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Re: Writing a large application in perl?

by jarich (Curate)
on Jun 18, 2002 at 04:30 UTC ( #175265=note: print w/replies, xml ) Need Help??

in reply to Writing a large application in perl?

  • Do use CGI, or CGI::Simple.
  • Do use strict and warnings and CGI::Carp from the start.
  • Do use templates (HTML::Template or Template::Toolkit)
  • Do write yourself a requirements list if possible.
  • Do design the whole thing before you start
    • what administration pages will you need?
    • what sequence of events will customers follow?
  • Do create your test cases and scaffolding before you start.
  • Do make paper webpage mockups and walk through the client process with a non-geek, perhaps your father?
  • Do try to identify all the code you can dump into separate libraries
  • Do consider OO where it might be useful.
  • Do search CPAN, freshmeat and sourceforge to see if your system or parts of it have already been done before.
  • Do ask here to see if we know where it's been done before.
  • Do use CPAN modules to do the parts of your project that they can.
  • Do make sure that the modules you choose to use are well supported and suit the task you're using them for.
  • Do use taint checking. Lots. Always.
  • Do expect to throw parts away once you've found a better solution
  • Do throw away parts when you've found a better solution
  • Do use DBI and its friends if it's DB related
  • Do investigate the pros and cons of different databases before starting
  • Do read about useability and try to design your system to be useable by a large range of skill levels and disabilities.
  • Do think about open-sourcing the end result if you're happy with it.
  • Do comment it thoroughly
  • Do be consistent in your coding style - and please use one that is considered "standard" (K&R, GNU or another)
  • Do try to keep each subroutine less than two screenfuls (ie less than 50 lines) because even if you don't succeed it's a good metric.
  • Do try to refactor as much as possible, whenever possible so that your library code grows faster than your scripts do.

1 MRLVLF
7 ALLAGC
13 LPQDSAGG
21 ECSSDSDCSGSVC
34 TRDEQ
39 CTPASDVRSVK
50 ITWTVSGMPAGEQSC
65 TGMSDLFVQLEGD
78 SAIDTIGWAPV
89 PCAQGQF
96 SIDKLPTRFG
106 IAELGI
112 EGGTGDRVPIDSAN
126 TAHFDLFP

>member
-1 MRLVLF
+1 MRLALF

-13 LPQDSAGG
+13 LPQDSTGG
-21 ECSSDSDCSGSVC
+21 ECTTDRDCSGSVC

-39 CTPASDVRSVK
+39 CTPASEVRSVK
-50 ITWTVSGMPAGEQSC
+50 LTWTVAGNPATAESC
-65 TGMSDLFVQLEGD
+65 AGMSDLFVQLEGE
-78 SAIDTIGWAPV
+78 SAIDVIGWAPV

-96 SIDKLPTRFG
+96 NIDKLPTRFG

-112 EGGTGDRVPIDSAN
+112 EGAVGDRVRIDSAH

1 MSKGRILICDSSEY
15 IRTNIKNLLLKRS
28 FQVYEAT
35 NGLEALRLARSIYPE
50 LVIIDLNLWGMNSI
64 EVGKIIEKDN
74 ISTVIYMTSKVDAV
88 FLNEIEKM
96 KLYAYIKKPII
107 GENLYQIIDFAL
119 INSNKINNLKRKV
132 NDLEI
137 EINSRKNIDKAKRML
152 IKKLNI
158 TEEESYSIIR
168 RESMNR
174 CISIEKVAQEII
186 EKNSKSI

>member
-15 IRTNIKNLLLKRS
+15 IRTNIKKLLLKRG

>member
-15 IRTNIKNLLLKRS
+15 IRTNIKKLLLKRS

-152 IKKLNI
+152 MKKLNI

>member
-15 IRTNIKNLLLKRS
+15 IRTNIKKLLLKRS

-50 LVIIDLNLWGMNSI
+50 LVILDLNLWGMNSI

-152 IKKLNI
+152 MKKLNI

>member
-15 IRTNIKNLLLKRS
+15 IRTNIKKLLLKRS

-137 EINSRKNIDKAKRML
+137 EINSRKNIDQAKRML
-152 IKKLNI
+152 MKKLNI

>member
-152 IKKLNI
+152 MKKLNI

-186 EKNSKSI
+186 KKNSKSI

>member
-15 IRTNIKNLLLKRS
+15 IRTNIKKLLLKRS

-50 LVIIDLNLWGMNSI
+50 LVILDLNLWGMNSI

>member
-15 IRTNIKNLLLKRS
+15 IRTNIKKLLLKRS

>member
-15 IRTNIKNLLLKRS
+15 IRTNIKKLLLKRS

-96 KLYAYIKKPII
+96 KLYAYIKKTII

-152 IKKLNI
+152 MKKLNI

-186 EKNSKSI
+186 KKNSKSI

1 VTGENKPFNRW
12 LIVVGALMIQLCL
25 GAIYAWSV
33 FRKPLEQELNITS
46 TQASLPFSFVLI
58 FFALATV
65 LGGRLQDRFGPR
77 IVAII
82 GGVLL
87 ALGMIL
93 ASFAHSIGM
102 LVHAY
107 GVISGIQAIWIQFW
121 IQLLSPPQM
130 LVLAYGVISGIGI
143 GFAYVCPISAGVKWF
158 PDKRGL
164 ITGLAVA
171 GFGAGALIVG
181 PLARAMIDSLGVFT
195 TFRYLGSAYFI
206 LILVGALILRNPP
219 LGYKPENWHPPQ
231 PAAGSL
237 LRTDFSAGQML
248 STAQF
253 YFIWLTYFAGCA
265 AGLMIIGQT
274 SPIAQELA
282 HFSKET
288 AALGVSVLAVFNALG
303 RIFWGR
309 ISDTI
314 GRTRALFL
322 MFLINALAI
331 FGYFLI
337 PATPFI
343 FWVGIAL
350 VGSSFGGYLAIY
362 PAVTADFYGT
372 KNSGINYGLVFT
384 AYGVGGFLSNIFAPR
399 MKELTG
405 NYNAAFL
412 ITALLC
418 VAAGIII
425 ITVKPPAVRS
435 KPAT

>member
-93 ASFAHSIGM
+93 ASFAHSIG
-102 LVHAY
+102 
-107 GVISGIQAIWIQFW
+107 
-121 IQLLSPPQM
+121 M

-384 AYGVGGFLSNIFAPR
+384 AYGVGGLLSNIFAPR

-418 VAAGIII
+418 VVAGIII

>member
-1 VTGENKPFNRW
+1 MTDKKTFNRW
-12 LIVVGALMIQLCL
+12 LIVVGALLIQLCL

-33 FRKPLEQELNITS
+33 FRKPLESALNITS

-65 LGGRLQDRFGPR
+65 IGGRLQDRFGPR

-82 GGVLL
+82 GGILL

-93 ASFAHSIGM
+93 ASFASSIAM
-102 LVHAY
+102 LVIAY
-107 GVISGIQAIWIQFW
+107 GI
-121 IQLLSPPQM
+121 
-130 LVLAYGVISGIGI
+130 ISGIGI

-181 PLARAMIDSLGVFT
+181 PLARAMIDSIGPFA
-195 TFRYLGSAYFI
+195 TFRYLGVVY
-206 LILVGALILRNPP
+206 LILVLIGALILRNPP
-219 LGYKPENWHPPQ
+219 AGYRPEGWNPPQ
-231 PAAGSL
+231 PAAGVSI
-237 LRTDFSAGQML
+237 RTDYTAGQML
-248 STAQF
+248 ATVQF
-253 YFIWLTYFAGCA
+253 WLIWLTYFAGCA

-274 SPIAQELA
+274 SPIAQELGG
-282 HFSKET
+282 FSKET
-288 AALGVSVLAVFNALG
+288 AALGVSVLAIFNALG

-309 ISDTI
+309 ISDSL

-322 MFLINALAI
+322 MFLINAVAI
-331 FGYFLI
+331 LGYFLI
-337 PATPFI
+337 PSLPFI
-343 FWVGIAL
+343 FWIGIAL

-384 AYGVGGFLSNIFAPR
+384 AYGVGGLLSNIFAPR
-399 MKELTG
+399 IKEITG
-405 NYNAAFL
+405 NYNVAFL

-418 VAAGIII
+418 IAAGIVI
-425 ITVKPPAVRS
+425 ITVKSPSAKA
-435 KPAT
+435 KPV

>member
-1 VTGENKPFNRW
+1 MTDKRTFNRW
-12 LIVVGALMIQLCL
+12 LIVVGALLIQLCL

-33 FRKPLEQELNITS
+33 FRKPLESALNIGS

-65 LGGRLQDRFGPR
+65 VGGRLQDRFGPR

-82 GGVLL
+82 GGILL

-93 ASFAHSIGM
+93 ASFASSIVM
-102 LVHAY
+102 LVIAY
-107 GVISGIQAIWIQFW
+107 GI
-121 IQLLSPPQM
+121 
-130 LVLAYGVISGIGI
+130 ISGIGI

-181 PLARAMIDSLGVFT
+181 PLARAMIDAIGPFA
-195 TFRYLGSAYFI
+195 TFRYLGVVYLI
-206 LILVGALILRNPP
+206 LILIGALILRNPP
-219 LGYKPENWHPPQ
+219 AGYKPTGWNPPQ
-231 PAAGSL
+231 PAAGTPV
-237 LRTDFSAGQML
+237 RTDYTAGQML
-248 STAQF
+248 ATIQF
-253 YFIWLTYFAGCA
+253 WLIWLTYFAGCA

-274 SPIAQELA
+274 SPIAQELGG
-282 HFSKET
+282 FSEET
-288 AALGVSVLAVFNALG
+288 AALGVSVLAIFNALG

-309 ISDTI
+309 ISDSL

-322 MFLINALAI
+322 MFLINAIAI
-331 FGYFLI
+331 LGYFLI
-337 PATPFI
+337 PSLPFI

• Do test and test and test again. And get someone else to test too.
  • Do use a decent change management system such as CVS. Use it properly and tag releases (where it compiles, works and is stable (though not necessarily complete)).
  • Do document your module/function interfaces and keep these documents up to date.


  • Don't expect it to be easy
  • Don't skim on requirements or design
  • Don't reinvent the wheel just for the hell of it
  • Don't refuse constructive criticism
  • Don't write ugly code and then beg us to fix it for you :)
  • Don't give up, large projects are a great way to improve at your chosen language.
  • Don't use global variables unless you absolutely need to, in fact, don't use them then either.
  • Don't hardcode in URLs, filenames, HTML headers, magic numbers. Try to move these to a good localisation module.
  • Don't turn strict off. If you need to turn it off, you're probably trying to do something a wrong way.
  • Don't keep code just because it took you ages to write it. When you've found a much more elegant/efficient/effective solution, fix your code.
  • Don't spend all your time worrying about finding the absolute best way to do something. Do it any way the first time and come back and rewrite at your leisure.

Update:A few more don'ts.

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Re: Re: Writing a large application in perl?
by cjf (Parson) on Jun 18, 2002 at 05:09 UTC

    Excellent list, you forgot one Don't though:

    • Don't forget why you're working on the project. Learn as much as you can, make it fun, and hopefully end up with something useful.

    Also, to expand on the open source part, consider trying to get other's involved in the project, you never know what it might evolve into :).

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